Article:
Here’s a quick comparison between R-410A and R-32 based on their GWP and ODP measurements.
|Refrigerant Type||100-year GWP||ODP|
As you can see, R-410 has a much higher GWP and is, therefore, more harmful to the environment. Because of this, most countries intend to phase out R410A by 2025.
R-410A vs. R-32: Which is better for my budget?
Generally speaking, R-32 is more cost effective and can lower monthly energy bills.
R-32 has a higher pressure ratio than R-410A. Basically, a higher pressure ratio means the refrigerant can cool more with less refrigerant, which also means less electricity is required for the system to cool your home.
While reports vary, some professionals estimate that R-32 systems use roughly 20% less energy than systems using older refrigerants. The monthly savings associated with an R-32 system can be quite substantial throughout a system's lifespan.
Other factors to consider
If you’re ready for a new air conditioner, consider the following factors when determining what kind of system is best for you.
Size of the system
You’ll want to make sure that your new system is correctly sized for your home’s cooling needs. If you get an oversized or undersized AC, you could end up paying significantly more in monthly energy bills. Plus, it can impact your overall comfort since it won’t effectively cool your home. Lastly, it typically has a shorter lifespan than a properly-sized AC.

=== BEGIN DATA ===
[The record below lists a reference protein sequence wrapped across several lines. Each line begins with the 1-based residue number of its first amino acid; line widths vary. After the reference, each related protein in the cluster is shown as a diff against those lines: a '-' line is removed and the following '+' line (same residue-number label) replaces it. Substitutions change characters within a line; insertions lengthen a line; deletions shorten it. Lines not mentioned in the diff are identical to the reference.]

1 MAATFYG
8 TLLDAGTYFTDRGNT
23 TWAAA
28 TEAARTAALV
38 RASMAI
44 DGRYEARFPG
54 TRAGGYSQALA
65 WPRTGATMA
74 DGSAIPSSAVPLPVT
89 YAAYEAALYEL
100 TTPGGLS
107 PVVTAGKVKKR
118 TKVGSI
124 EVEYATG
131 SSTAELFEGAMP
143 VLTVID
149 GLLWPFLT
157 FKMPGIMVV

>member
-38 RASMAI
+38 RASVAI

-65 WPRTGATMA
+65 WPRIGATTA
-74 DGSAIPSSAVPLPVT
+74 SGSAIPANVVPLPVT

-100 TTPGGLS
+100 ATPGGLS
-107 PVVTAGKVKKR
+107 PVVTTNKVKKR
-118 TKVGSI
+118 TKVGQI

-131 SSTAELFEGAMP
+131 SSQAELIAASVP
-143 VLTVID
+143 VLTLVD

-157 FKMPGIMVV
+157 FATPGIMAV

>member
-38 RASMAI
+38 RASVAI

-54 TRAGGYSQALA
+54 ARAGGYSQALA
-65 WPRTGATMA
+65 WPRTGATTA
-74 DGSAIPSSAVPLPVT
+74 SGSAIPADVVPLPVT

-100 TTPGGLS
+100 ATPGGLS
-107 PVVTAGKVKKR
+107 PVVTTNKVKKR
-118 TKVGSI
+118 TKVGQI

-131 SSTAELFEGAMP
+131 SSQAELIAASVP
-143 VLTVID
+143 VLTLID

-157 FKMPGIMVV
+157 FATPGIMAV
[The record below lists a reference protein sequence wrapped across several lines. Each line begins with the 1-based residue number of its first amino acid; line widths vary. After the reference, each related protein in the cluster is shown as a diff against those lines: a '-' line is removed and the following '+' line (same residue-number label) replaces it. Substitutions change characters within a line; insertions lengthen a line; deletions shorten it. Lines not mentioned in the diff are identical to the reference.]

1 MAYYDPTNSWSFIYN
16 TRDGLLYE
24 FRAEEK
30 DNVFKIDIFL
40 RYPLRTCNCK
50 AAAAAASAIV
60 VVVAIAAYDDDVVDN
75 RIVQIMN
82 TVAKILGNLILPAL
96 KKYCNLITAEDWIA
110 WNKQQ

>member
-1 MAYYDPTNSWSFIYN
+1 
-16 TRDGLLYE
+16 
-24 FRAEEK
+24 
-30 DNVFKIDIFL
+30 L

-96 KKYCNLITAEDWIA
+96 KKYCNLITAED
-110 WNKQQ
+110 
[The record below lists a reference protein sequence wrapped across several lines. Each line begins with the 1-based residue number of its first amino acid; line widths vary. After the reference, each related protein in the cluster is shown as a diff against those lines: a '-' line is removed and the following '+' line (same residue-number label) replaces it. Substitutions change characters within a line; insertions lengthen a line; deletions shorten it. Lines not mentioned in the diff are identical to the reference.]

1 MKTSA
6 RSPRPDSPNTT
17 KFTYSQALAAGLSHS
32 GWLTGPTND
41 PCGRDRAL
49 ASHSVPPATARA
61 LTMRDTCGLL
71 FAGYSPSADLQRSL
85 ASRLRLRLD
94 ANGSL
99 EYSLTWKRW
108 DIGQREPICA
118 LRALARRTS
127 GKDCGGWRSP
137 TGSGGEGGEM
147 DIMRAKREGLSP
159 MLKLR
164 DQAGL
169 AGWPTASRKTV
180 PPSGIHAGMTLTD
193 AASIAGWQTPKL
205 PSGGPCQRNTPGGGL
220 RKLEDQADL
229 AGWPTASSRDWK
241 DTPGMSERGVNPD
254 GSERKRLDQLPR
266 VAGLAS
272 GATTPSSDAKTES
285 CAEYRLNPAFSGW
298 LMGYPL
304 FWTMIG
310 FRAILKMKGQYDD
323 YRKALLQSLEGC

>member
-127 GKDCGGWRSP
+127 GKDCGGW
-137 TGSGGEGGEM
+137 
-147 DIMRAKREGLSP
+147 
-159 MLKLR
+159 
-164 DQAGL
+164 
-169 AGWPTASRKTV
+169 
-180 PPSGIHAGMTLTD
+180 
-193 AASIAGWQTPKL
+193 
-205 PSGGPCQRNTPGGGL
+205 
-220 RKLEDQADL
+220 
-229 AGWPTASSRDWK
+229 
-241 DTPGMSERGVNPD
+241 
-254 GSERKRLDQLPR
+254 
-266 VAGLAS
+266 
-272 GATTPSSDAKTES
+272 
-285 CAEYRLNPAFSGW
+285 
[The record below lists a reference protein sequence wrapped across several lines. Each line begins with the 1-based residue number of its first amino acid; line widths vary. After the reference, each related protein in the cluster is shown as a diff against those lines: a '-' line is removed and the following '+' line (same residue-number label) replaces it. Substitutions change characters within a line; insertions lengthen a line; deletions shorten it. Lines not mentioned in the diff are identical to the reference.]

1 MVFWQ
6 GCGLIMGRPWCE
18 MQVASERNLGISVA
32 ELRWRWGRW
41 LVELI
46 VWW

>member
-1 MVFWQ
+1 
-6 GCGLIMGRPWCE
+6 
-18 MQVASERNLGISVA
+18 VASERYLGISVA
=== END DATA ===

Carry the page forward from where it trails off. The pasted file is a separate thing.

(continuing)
Efficiency level of the system
Every AC system has a SEER rating (stands for Seasonal Energy Efficiency Ratio) that measures how much energy a system requires to cool your home per hour. The higher the SEER rating, the more efficient the system and the lower your energy bills will be. The minimum SEER rating in Florida is 14, but systems with SEER ratings up to 20+ are available. It’s important to have a professional help you calculate what SEER rating will provide optimal savings based on your home’s needs.
Contractor you hire to install your system
Long story short, you can purchase the most efficient R-32 AC system on the market, but an incorrect installation can severely decrease the benefits of one. That’s why it’s important to choose a highly-trained contractor with years of experience installing air conditioners in Southwest Florida.
Yes, higher-quality contractors may charge more for their installation services, but they will ensure that your AC system is accurately sized and expertly installed, and they’ll treat you well from start to finish.
Ready for a new AC system? Trust Advanced Air
Advanced Air has the most 5-star ratings of any AC installation company in Southwest Florida. Note: AC systems with R-32 refrigerant may not be widely available in our area until 2025 due to vendor stock. When it comes to your new AC, we can answer all of your refrigerant questions honestly and help you choose the AC system that matches your cooling needs and budget.
Our AC installation services come with free in-home estimates, flexible financing options, and a solid 100% satisfaction guarantee.